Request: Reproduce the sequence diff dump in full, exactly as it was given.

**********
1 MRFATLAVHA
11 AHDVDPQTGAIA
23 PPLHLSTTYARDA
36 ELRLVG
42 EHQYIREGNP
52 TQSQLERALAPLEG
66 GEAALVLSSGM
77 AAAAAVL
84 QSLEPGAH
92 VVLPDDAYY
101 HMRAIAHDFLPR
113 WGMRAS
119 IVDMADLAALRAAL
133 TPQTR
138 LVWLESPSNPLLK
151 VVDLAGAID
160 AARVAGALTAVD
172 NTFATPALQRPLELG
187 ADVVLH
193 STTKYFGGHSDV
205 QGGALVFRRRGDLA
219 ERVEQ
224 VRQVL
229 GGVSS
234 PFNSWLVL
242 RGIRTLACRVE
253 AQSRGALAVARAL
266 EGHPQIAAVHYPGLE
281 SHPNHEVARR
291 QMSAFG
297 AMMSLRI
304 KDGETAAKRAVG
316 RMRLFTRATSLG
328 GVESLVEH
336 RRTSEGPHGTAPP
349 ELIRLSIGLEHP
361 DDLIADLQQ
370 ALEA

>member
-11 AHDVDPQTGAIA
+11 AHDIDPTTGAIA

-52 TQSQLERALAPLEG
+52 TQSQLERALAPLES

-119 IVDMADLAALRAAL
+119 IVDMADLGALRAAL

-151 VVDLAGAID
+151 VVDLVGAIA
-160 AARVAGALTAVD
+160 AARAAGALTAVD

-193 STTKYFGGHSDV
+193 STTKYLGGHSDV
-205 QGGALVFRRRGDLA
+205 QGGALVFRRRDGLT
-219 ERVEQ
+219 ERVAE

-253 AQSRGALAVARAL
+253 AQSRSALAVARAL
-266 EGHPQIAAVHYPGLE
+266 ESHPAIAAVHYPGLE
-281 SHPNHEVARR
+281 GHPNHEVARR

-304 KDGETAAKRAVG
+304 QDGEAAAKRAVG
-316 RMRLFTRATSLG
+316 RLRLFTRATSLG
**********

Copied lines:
1 MRFATLAVHA
11 AHDVDPQTGAIA
23 PPLHLSTTYARDA
36 ELRLVG
42 EHQYIREGNP
52 TQSQLERALAPLEG
66 GEAALVLSSGM
77 AAAAAVL
84 QSLEPGAH
92 VVLPDDAYY
101 HMRAIAHDFLPR
113 WGMRAS
119 IVDMADLAALRAAL
133 TPQTR
138 LVWLESPSNPLLK
151 VVDLAGAID
160 AARVAGALTAVD
172 NTFATPALQRPLELG
187 ADVVLH
193 STTKYFGGHSDV
205 QGGALVFRRRGDLA
219 ERVEQ
224 VRQVL
229 GGVSS
234 PFNSWLVL
242 RGIRTLACRVE
253 AQSRGALAVARAL
266 EGHPQIAAVHYPGLE
281 SHPNHEVARR
291 QMSAFG
297 AMMSLRI
304 KDGETAAKRAVG
316 RMRLFTRATSLG
328 GVESLVEH
336 RRTSEGPHGTAPP
349 ELIRLSIGLEHP
361 DDLIADLQQ
370 ALEA

>member
-11 AHDVDPQTGAIA
+11 AHDIDPTTGAIA

-52 TQSQLERALAPLEG
+52 TQSQLERALAPLES

-119 IVDMADLAALRAAL
+119 IVDMADLGALRAAL

-151 VVDLAGAID
+151 VVDLVGAIA
-160 AARVAGALTAVD
+160 AARAAGALTAVD

-193 STTKYFGGHSDV
+193 STTKYLGGHSDV
-205 QGGALVFRRRGDLA
+205 QGGALVFRRRDGLT
-219 ERVEQ
+219 ERVAE

-253 AQSRGALAVARAL
+253 AQSRSALAVARAL
-266 EGHPQIAAVHYPGLE
+266 ESHPAIAAVHYPGLE
-281 SHPNHEVARR
+281 GHPNHEVARR

-304 KDGETAAKRAVG
+304 QDGEAAAKRAVG
-316 RMRLFTRATSLG
+316 RLRLFTRATSLG